Gabriel Marcil, MD1, Jonathan Bourget-Murray, MD1, Noah Switzer, MD2, Estifanos Debru, MD1, Neal Church, MD1, Philip Mitchell, MD1, Rajrishi Sharma, MD1, Richdeep S. Gill, MD1. 1University of Calgary, 2University of Alberta
INTRODUCTION: Bariatric surgery is a highly effective treatment for severe obesity. While its effect on improvement of the metabolic syndrome is well described, its effect on intrinsic bone fragility and fracture propagation is unclear. Therefore, the aims of this systematic review of the literature were to examine (1) the incidence of fracture following bariatric surgery, (2) the association of fracture with the specific bariatric surgical procedure (3) site-specific types of fractures associated with bariatric surgery.
METHODS: A comprehensive literature search was conducted through Medline, Embase, Scopus, Web of Science, Dare, Cochrane library, and HTA database. The search terms used were gastric bypass, sleeve gastrectomy and fracture.
RESULTS: For the systematic review, 8 studies were included (n=42,567 patients) This included no randomized controlled trials. The average patient age was 43.3 years and 24.9% of patients were male. The average follow-up time was 3.66 years. One thousand nine hundred and sixty patients had at least one fracture of any type, and the total absolute number of fractures encountered was 2326. In all, 4.6% of patients who underwent bariatric surgery suffered from a fracture post-operatively. The greatest risk of fractures was associated with Biliopancreatic diversion (BPD) (10.51%), followed by restrictive procedures such as Adjustable Gastric Band (AGB) and Sleeve Gastrectomy (5.71%), with the Roux-en Y Gastric Bypass having the lowest risk (2.66%). Of the fractures encountered, 1466 (63.03%) were of the lower extremity and pelvis and 763 (32.8%) were of the upper extremity. Only 90 (3.87%) axial skeleton fractures were recorded.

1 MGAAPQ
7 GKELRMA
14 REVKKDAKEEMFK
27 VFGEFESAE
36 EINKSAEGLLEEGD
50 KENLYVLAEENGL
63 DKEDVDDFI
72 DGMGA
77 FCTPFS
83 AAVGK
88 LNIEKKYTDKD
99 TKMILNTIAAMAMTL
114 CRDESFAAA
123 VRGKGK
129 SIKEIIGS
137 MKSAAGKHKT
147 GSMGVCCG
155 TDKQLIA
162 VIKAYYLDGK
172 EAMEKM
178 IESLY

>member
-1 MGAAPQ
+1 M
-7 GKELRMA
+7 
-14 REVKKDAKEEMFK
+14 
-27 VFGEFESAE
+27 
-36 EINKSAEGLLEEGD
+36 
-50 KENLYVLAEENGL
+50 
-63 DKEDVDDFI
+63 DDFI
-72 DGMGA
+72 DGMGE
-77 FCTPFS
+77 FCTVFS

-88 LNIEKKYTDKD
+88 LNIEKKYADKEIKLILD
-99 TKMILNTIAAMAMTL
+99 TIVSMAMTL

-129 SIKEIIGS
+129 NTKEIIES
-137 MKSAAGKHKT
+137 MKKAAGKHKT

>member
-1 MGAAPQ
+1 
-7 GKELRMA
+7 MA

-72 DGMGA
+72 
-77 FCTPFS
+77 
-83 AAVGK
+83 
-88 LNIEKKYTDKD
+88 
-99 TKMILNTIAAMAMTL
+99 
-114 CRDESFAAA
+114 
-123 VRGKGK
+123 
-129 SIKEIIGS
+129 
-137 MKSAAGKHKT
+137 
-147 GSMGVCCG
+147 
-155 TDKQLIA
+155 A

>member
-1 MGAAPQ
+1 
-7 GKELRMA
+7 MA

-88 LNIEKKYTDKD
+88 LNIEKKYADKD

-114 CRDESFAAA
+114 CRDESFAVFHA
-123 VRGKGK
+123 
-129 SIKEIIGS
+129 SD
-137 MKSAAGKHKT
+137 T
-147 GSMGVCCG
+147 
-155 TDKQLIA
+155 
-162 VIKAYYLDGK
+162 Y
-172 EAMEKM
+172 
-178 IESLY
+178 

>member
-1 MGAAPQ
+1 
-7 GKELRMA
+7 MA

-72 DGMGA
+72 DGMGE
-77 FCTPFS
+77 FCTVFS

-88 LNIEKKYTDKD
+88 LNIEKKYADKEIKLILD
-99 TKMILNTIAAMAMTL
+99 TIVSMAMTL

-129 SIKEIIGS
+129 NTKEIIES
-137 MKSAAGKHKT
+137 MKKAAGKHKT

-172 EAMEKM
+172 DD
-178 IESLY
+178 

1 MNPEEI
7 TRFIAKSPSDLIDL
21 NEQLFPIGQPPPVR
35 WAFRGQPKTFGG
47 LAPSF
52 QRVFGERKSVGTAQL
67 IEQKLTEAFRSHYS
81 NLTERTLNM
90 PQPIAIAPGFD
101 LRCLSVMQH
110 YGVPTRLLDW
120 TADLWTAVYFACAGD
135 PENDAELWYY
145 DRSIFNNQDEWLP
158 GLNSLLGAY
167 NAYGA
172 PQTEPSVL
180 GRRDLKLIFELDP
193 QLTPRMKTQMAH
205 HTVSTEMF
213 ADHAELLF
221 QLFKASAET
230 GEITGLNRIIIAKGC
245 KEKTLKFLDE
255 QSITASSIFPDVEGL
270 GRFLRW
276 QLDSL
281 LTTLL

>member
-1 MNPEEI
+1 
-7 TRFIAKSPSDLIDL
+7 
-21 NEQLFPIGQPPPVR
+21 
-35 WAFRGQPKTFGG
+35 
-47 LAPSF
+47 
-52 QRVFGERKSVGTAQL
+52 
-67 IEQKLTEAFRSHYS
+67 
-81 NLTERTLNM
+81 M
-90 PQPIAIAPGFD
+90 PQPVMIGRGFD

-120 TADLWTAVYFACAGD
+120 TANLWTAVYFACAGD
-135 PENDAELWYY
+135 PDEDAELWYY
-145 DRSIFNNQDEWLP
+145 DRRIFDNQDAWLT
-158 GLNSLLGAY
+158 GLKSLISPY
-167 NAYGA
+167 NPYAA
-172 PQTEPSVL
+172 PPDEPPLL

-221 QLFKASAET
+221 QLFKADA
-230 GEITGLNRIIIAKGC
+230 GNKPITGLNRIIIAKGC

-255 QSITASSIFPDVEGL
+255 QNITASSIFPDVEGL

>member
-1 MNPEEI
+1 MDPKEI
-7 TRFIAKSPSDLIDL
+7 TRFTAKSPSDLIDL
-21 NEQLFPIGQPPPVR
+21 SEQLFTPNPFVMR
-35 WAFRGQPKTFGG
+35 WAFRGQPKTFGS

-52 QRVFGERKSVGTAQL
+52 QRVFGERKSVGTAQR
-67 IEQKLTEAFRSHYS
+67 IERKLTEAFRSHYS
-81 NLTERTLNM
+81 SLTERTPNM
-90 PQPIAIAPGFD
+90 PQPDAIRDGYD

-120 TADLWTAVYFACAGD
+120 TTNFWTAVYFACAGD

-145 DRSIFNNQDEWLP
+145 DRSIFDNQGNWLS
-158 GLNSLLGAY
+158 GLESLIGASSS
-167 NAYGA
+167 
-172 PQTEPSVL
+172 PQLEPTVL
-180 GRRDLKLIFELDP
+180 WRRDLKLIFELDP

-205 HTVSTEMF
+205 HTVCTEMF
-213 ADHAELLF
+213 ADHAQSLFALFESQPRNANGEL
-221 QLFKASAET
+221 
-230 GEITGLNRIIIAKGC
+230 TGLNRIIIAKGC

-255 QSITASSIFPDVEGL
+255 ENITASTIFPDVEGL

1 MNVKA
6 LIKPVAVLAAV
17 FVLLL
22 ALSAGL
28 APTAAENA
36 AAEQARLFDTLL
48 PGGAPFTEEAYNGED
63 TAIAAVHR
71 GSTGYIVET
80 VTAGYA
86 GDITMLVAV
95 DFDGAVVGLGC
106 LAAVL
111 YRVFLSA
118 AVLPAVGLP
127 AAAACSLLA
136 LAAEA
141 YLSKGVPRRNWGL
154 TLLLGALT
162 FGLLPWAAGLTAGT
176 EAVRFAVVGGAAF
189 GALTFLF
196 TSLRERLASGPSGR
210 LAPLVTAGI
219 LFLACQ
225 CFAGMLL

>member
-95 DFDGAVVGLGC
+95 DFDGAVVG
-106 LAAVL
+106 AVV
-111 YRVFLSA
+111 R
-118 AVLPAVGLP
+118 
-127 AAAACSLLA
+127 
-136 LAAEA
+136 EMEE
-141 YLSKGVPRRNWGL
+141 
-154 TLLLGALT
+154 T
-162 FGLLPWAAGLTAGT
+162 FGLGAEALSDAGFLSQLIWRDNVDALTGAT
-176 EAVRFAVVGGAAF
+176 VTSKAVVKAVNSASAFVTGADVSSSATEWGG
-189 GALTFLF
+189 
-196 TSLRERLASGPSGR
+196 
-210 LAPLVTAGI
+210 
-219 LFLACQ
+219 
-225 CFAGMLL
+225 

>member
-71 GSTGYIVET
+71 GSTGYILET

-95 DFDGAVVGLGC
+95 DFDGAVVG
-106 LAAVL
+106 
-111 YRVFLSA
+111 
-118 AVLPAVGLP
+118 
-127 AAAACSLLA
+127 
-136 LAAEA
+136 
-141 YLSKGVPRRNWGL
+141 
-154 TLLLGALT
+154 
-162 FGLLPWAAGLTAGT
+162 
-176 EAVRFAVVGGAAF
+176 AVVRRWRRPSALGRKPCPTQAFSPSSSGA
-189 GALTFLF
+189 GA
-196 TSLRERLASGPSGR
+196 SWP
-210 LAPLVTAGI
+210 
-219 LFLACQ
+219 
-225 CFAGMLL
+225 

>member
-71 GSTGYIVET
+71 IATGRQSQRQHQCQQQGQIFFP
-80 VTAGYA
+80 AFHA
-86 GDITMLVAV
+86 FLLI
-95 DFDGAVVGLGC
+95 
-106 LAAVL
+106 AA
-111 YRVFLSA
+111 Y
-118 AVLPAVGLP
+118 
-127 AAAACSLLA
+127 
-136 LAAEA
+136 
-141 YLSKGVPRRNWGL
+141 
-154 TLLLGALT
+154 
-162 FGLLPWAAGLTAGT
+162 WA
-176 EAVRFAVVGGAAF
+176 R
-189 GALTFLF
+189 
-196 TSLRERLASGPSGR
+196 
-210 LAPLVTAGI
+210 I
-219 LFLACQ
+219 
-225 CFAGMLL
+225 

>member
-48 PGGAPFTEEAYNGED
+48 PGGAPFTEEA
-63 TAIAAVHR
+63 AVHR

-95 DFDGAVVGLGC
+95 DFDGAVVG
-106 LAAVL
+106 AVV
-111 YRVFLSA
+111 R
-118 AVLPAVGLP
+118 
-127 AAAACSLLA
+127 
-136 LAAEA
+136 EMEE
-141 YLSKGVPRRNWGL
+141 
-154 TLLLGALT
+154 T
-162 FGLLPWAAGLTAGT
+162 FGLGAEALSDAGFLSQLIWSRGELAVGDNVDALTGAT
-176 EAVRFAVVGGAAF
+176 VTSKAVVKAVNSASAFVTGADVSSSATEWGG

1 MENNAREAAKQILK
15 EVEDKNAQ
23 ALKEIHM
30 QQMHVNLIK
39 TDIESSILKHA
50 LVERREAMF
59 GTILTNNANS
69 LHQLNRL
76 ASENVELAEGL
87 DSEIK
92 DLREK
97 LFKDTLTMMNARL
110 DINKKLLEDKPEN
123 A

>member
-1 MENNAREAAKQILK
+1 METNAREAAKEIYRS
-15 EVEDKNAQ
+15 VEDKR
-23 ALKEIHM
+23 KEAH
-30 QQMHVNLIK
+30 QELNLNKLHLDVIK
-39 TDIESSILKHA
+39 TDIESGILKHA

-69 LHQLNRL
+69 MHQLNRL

CONCLUSION: It appears that the overall risk of sustaining a fracture of any type after undergoing bariatric surgery is approximately 5 percent after an average follow up of 3.6 years. The greatest risk of fractures is associated with the BPD, with the RYGB being the most favorable. Fractures following bariatric surgeries tend to follow osteoporotic and fragility patterns. Post-operative supplementation of vitamin D, calcium and weight bearing exercises need to be optimized, and long term follow-up studies will be needed to confirm that these interventions will indeed reduce fracture risk following bariatric surgery.
Presented at the SAGES 2017 Annual Meeting in Houston, TX.
Abstract ID: 86609
Program Number: P621
Presentation Session: iPoster Session (Non CME)
Presentation Type: Poster